A refutation of Penrose's Gödelian case against artificial intelligence
Having, as it is generally agreed, failed to destroy the computational conception of mind with the Godelian attack he articulated in his The Emperor's New Mind, Penrose has returned, armed with a more elaborate and more fastidious Gödelian case, expressed in Chapters 2 and 3 of his Shadows of the Mind. The core argument in these chapters is enthymematic, and when formalized, a remarkable number of technical glitches come to light. Over and above these defects, the argument, at best, is an instance of either the fallacy of denying the antecedent, the fallacy of petitio principii, or the fallacy of equivocation. More recently, writing in response to his critics in the electronic journal Psyche, Penrose has offered a Gödelian case designed to improve on the version presented in SOTM. But this version is yet again another failure. In falling prey to the errors we uncover, Penrose's new Gödelian case is unmasked as the same confused refrain J. R. Lucas initiated 35 years ago.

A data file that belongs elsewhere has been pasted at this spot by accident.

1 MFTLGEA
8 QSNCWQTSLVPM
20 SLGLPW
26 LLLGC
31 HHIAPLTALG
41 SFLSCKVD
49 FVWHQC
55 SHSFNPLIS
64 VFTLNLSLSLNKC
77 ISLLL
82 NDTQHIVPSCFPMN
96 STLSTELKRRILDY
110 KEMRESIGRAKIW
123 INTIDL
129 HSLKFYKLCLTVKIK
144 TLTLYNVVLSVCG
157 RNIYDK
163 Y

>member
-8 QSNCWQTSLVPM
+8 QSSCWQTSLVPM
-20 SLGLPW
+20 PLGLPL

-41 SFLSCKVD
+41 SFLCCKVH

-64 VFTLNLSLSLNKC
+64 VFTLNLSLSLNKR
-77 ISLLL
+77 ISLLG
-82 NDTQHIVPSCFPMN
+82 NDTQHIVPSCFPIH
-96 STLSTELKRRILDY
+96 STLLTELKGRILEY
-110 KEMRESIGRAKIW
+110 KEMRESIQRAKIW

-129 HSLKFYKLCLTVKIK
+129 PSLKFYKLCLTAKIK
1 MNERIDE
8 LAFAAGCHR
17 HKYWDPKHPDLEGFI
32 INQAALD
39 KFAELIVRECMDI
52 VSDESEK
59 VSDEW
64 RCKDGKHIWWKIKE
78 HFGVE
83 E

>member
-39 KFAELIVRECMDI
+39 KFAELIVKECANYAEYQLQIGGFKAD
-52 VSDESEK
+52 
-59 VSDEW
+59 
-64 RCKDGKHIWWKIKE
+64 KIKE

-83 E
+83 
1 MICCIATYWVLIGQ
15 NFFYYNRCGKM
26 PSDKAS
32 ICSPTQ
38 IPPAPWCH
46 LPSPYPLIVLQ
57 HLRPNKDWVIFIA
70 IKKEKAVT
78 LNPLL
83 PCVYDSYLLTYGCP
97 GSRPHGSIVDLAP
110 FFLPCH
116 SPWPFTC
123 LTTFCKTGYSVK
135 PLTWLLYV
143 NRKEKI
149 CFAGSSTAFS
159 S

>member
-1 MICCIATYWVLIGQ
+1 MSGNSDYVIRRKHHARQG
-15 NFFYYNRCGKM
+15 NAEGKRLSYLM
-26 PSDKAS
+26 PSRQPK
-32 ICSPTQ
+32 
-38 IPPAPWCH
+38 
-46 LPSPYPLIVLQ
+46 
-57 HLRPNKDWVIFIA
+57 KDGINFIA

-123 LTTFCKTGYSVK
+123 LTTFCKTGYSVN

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Document Type: Research Article
Affiliations: Department of Philosophy, Psychology & Cognitive Science, Department of Computer Science, Rensselaer Polytechnic Institute Troy, NY 12180 USA
Publication date: 01 July 2000